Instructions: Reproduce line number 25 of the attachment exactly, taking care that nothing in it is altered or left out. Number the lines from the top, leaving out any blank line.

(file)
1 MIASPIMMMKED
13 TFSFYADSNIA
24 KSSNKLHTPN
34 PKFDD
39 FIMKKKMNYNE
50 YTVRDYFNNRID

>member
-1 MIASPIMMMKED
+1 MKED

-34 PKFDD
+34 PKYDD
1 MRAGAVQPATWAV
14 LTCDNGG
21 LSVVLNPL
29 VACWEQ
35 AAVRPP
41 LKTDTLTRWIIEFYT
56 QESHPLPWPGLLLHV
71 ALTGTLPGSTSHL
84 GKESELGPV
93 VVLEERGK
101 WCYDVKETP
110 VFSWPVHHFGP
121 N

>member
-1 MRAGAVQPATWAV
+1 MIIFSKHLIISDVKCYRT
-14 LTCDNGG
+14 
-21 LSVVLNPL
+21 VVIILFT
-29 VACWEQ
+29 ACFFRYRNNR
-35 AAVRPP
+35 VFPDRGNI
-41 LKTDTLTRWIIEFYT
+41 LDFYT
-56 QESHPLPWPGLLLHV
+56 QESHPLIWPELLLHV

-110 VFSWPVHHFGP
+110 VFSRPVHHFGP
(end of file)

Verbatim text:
>member